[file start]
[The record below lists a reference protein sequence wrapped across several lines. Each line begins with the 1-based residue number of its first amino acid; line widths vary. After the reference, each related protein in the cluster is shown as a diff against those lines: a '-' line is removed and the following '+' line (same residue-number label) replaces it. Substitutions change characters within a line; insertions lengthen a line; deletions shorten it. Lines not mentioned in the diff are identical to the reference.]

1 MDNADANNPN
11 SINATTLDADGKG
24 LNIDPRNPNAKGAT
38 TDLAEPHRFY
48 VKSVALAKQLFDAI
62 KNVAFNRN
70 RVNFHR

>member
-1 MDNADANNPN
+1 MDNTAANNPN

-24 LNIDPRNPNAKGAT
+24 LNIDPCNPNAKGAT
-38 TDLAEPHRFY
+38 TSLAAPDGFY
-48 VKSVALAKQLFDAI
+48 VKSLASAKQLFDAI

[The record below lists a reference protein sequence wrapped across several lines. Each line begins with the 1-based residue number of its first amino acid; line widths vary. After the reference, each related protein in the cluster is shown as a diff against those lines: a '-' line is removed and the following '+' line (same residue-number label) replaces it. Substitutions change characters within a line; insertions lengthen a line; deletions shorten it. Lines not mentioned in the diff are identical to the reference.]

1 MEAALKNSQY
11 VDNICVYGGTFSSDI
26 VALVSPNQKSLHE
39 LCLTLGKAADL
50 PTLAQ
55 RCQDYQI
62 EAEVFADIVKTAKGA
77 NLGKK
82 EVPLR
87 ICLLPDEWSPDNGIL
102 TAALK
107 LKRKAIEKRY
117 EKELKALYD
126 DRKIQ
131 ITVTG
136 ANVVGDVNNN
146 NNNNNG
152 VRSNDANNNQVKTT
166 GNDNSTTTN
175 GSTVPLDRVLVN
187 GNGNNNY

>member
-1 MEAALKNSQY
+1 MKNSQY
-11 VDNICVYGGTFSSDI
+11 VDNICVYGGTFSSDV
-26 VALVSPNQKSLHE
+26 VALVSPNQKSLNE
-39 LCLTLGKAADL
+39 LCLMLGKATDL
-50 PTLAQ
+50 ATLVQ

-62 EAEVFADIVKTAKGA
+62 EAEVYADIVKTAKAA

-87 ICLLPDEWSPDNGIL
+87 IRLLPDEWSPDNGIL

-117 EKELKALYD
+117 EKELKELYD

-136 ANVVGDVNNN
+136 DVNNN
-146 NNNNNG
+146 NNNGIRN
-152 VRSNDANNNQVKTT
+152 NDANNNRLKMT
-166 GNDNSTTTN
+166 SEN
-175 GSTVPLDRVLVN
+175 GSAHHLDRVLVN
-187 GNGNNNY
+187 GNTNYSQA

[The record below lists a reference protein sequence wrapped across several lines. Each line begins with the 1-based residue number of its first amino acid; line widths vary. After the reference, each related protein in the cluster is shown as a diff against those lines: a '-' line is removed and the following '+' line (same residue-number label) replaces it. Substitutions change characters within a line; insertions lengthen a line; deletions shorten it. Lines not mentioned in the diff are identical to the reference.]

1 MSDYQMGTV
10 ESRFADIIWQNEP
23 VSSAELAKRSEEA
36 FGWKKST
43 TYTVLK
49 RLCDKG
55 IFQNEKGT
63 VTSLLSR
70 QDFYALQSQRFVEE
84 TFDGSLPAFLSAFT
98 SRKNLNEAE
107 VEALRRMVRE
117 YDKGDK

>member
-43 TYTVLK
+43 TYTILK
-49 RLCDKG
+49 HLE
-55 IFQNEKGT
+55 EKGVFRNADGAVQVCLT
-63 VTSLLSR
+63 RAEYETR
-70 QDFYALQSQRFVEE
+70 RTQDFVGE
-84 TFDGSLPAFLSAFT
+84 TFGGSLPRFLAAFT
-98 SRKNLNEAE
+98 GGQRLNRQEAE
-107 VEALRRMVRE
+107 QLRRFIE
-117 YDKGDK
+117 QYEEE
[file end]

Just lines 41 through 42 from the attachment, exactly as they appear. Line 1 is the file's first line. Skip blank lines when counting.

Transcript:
-1 MEAALKNSQY
+1 MKNSQY